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    Author(s): Cinzia Fissore; Christian P. GiardinaRandall K. KolkaCarl C. Trettin
    Date: 2009
    Source: Soil Biology & Biochemistry 41: 458-466.
    Publication Series: Scientific Journal (JRNL)
    PDF: Download Publication  (353 KB)


    Forested mineral soil wetlands (FMSW) store large stocks of soil organic carbon (SOC), but little is known on: (i) whether the quality of SOC stored in these soils (proportion of active versus more resistant SOC compounds) differs from SOC in upland soils; (ii) how the quality of SOC in FMSW varies with mean annual temperature (MAT); and (iii) whether SOC decomposition rates in these environments respond to warming and drying more strongly than those observed in upland soils. To address this substantial knowledge gap, we identified nine FMSW and fifteen paired upland forest sites across three bioregions in North America (sub-alpine in Colorado; north-temperate in Minnesota; and south-temperate in South Carolina) to test the following three hypotheses. First, FMSW store a higher proportion of active SOC compared with upland systems because long anaerobic periods favor the accumulation of labile substrates. Second, in FMSW, SOC quality decreases from cold to warm bioregions because high quality detritus accumulates preferentially at cool sites where decomposition is slow. Finally, decomposition of SOC in FMSW will respond more strongly to warming under aerobic conditions than SOC from upland forest soils because of higher accumulation of active SOC in FMSW. To test these hypotheses, we incubated FMSW and upland forest soils at two constant temperatures (10 and 30°) for 525-d under aerobic conditions and constant moisture. In contrast to our first hypothesis, we observed similarly rapid depletion of active SOC compounds at initial stages of incubation across FMSW and upland sites, and across the 525-d incubations we observed overall lower SOC decomposition rates in our FMSW soils. In line with our second hypothesis, and across FMWS and upland soils, we found greater SOC loss in the sub-alpine bioregion than both temperate regions. In contrast to our last hypothesis, we found no difference in the temperature sensitivity (Q10) of SOC decomposition in FMSW and upland forest soils. Critically, total SOC loss (g SOC per g soil) was larger in FMSW because of the large amount of SOC stored in these ecosystems, indicating that despite a lack of difference between FMSW and upland responses, the total release of C from FMSW that could result from global warming may be large.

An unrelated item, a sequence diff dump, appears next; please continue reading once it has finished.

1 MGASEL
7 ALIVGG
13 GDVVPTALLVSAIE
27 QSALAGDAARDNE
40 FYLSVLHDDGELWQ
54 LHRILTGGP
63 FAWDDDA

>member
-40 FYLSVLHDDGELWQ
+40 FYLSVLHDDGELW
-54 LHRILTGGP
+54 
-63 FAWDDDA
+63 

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    Fissore, Cinzia; Giardina, Christian P.; Kolka, Randall K.; Trettin, Carl C. 2009. Soil organic carbon quality in forested mineral wetlands at different mean annual temperature. Soil Biology & Biochemistry. 41: 458-466. doi:10.1016/j.soilbio.2008.11.004


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    SOC quality, Forested mineral soil wetlands, Q10, Long-term incubation, Global warming, Sub-alpine forests, Temperate forests

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